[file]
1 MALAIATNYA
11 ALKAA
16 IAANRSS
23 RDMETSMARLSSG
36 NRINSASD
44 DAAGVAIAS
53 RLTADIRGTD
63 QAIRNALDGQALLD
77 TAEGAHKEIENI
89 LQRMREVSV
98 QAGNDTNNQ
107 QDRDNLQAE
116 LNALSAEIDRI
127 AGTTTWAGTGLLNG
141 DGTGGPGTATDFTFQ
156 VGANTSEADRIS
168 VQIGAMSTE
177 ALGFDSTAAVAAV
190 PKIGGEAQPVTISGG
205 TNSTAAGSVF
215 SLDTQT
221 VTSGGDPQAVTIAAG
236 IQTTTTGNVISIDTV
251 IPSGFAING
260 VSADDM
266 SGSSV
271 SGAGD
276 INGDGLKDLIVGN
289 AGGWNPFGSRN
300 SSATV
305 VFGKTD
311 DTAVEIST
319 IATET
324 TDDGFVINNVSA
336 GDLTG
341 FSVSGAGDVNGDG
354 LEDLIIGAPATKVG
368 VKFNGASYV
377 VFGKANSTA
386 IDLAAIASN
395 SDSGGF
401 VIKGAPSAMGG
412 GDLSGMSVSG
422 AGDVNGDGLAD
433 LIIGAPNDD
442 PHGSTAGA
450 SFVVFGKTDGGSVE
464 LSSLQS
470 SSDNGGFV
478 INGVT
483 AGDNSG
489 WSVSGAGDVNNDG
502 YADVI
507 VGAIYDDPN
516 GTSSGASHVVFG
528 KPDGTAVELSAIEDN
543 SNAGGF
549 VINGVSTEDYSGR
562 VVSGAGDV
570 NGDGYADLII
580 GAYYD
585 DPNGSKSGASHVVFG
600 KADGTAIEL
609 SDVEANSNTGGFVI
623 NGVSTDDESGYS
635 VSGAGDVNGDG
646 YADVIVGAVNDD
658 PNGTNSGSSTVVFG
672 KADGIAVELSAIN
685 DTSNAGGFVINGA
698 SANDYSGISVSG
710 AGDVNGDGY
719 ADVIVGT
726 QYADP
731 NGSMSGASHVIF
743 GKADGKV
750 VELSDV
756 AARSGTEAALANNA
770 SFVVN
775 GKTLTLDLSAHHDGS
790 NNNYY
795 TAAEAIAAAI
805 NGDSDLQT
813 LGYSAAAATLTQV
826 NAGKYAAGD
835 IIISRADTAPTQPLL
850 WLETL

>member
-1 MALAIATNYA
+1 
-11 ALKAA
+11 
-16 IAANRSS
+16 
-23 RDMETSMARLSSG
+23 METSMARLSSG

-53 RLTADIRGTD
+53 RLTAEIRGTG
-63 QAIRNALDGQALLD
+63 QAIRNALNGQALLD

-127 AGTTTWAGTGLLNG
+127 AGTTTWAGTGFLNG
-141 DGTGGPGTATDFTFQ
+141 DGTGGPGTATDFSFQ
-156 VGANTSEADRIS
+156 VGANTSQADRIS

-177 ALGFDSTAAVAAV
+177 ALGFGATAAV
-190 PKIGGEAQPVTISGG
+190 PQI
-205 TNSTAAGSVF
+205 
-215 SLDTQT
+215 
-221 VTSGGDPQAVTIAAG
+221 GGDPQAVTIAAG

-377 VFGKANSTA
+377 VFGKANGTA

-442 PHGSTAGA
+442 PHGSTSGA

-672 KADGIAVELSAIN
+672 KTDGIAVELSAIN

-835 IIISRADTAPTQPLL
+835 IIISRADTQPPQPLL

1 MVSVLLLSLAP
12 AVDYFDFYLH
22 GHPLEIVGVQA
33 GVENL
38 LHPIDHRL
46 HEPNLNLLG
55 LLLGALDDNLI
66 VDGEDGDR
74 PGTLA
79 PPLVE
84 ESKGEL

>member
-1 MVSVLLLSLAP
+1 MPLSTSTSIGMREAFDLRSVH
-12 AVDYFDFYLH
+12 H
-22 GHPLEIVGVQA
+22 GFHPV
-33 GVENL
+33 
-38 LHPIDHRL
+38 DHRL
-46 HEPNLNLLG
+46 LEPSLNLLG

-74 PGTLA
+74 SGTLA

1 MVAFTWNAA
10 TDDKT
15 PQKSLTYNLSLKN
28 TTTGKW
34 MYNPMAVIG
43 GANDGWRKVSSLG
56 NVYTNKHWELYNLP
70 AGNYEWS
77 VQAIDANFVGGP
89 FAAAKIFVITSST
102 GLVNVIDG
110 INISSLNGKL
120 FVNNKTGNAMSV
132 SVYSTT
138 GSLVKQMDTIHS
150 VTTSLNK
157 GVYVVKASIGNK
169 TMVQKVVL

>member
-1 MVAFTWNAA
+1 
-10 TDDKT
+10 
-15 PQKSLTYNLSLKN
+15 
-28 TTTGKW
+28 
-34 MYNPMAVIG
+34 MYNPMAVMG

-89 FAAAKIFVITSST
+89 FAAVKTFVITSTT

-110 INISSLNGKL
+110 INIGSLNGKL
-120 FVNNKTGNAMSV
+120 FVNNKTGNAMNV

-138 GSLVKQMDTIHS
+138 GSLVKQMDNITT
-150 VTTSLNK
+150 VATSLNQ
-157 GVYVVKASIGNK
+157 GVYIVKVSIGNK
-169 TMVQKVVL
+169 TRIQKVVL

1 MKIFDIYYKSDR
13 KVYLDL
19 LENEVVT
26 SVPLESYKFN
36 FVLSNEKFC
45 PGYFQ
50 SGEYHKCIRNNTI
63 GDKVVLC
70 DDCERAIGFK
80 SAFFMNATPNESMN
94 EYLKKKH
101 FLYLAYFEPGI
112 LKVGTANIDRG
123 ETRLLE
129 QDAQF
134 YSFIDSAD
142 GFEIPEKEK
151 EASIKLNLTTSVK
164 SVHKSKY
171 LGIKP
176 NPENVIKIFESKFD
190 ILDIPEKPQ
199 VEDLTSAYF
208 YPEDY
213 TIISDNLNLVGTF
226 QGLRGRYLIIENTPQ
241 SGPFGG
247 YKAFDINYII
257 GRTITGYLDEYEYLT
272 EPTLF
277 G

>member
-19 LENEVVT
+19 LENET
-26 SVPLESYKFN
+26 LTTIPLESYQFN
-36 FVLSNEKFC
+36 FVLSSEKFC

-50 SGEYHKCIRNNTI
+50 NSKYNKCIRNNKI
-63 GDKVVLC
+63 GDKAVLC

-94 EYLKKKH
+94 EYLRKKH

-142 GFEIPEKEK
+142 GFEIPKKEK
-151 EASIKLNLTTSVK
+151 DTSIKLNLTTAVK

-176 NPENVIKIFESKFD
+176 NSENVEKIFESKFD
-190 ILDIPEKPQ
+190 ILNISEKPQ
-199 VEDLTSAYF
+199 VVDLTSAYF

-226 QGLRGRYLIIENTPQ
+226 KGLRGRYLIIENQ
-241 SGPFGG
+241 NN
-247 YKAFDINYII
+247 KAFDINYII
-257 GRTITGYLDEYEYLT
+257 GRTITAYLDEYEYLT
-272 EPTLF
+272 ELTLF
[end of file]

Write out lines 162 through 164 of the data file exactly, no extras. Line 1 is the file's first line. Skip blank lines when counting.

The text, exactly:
110 INISSLNGKL
120 FVNNKTGNAMSV
132 SVYSTT